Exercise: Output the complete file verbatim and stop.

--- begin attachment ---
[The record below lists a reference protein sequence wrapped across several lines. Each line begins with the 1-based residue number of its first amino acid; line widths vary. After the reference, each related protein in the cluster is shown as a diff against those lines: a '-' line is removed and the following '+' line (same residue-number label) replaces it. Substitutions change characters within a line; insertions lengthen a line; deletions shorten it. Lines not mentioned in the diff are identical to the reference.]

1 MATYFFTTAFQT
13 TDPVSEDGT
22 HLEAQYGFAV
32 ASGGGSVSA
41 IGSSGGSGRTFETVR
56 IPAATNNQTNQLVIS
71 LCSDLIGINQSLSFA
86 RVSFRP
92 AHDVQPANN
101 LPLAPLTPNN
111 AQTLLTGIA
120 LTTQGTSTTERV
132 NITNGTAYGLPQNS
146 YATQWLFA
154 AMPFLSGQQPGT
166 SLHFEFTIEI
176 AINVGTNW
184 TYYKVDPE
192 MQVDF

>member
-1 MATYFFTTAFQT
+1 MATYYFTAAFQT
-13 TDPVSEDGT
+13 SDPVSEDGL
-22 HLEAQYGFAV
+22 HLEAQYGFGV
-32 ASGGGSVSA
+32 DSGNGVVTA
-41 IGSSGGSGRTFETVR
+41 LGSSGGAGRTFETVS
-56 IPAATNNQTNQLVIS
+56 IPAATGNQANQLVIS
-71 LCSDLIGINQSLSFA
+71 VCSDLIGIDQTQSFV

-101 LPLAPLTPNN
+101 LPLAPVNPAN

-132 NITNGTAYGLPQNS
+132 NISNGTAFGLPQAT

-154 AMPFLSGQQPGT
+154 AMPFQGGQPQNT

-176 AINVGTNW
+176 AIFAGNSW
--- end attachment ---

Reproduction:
[The record below lists a reference protein sequence wrapped across several lines. Each line begins with the 1-based residue number of its first amino acid; line widths vary. After the reference, each related protein in the cluster is shown as a diff against those lines: a '-' line is removed and the following '+' line (same residue-number label) replaces it. Substitutions change characters within a line; insertions lengthen a line; deletions shorten it. Lines not mentioned in the diff are identical to the reference.]

1 MATYFFTTAFQT
13 TDPVSEDGT
22 HLEAQYGFAV
32 ASGGGSVSA
41 IGSSGGSGRTFETVR
56 IPAATNNQTNQLVIS
71 LCSDLIGINQSLSFA
86 RVSFRP
92 AHDVQPANN
101 LPLAPLTPNN
111 AQTLLTGIA
120 LTTQGTSTTERV
132 NITNGTAYGLPQNS
146 YATQWLFA
154 AMPFLSGQQPGT
166 SLHFEFTIEI
176 AINVGTNW
184 TYYKVDPE
192 MQVDF

>member
-1 MATYFFTTAFQT
+1 MATYYFTAAFQT
-13 TDPVSEDGT
+13 SDPVSEDGL
-22 HLEAQYGFAV
+22 HLEAQYGFGV
-32 ASGGGSVSA
+32 DSGNGVVTA
-41 IGSSGGSGRTFETVR
+41 LGSSGGAGRTFETVS
-56 IPAATNNQTNQLVIS
+56 IPAATGNQANQLVIS
-71 LCSDLIGINQSLSFA
+71 VCSDLIGIDQTQSFV

-101 LPLAPLTPNN
+101 LPLAPVNPAN

-132 NITNGTAYGLPQNS
+132 NISNGTAFGLPQAT

-154 AMPFLSGQQPGT
+154 AMPFQGGQPQNT

-176 AINVGTNW
+176 AIFAGNSW